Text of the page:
Philip Green’s Arcadia rejects Frasers’ offer of ‘lifeline’ loan

Manequins are seen in the window of a Topshop store in Liverpool, Britain

LONDON (Reuters) – Philip Green’s struggling British fashion group Arcadia has turned down rival Frasers Group’s offer of a “lifeline” loan of up to 50 million pounds ($67 million), sportswear retailer Frasers, controlled by Mike Ashley, said on Monday.

Arcadia owns the Topshop, Topman, Dorothy Perkins, Wallis, Miss Selfridge, Evans, Burton and Outfit brands, trading from over 500 stores and employing over 13,000 people.

Its sales have been hammered by the COVID-19 pandemic and Sky News reported on Friday that it could go into administration as soon as Monday.

Arcadia said on Friday it was working on a number of “contingency options” to secure the future of its brands. If the group does enter administration, it will be the biggest British retail casualty of the pandemic so far.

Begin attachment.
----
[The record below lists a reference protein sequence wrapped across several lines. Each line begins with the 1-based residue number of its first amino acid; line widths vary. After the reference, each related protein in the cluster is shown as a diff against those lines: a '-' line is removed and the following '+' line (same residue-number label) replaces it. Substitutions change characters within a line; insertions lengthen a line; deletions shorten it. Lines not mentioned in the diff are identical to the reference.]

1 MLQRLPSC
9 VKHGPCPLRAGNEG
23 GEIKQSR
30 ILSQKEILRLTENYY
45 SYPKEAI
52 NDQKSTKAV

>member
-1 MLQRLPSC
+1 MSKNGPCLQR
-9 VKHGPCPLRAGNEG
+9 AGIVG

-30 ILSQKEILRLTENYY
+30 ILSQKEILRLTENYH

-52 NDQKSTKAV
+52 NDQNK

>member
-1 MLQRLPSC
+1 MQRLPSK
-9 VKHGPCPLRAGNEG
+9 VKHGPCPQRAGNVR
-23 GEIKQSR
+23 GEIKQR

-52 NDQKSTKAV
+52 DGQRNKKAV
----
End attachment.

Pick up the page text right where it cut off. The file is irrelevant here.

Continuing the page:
“Frasers Group were not given any reasons for the rejection (of the loan) nor did Frasers Group have any engagement from Arcadia before the loan was declined,” Frasers said.

Arcadia declined to comment.

Earlier on Monday, Frasers said that, should Arcadia Group enter into administration, it would be interested in participating in any sale process.

Topshop, once the go-to destination for teenagers and fashion lovers, is regarded by analysts as Arcadia’s most attractive brand.

Media reports have also identified retailers Marks & Spencer, Next and Boohoo, as well as private-equity players, as potential bidders for individual brands.

(Reporting by James Davey; Editing by Paul Sandle and Pravin Char)